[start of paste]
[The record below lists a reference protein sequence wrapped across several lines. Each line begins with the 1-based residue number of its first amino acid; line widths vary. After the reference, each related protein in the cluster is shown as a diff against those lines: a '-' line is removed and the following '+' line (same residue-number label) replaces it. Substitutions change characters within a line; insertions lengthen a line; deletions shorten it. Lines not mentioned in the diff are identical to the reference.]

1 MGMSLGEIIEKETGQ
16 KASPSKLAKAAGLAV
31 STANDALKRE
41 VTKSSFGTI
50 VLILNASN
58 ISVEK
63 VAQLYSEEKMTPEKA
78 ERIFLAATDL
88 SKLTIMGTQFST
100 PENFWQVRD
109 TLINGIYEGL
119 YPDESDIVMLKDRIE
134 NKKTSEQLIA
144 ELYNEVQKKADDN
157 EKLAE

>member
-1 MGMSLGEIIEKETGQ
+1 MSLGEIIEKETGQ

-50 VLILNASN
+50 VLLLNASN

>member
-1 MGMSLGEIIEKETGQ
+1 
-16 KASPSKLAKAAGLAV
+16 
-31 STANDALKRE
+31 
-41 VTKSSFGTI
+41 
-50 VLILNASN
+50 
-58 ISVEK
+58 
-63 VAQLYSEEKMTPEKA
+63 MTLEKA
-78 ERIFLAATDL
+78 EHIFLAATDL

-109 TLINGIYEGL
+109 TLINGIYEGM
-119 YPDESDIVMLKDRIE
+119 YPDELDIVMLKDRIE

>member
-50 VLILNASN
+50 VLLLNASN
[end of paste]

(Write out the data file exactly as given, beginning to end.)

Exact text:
[The record below lists a reference protein sequence wrapped across several lines. Each line begins with the 1-based residue number of its first amino acid; line widths vary. After the reference, each related protein in the cluster is shown as a diff against those lines: a '-' line is removed and the following '+' line (same residue-number label) replaces it. Substitutions change characters within a line; insertions lengthen a line; deletions shorten it. Lines not mentioned in the diff are identical to the reference.]

1 MGMSLGEIIEKETGQ
16 KASPSKLAKAAGLAV
31 STANDALKRE
41 VTKSSFGTI
50 VLILNASN
58 ISVEK
63 VAQLYSEEKMTPEKA
78 ERIFLAATDL
88 SKLTIMGTQFST
100 PENFWQVRD
109 TLINGIYEGL
119 YPDESDIVMLKDRIE
134 NKKTSEQLIA
144 ELYNEVQKKADDN
157 EKLAE

>member
-1 MGMSLGEIIEKETGQ
+1 MSLGEIIEKETGQ

-50 VLILNASN
+50 VLLLNASN

>member
-1 MGMSLGEIIEKETGQ
+1 
-16 KASPSKLAKAAGLAV
+16 
-31 STANDALKRE
+31 
-41 VTKSSFGTI
+41 
-50 VLILNASN
+50 
-58 ISVEK
+58 
-63 VAQLYSEEKMTPEKA
+63 MTLEKA
-78 ERIFLAATDL
+78 EHIFLAATDL

-109 TLINGIYEGL
+109 TLINGIYEGM
-119 YPDESDIVMLKDRIE
+119 YPDELDIVMLKDRIE

>member
-50 VLILNASN
+50 VLLLNASN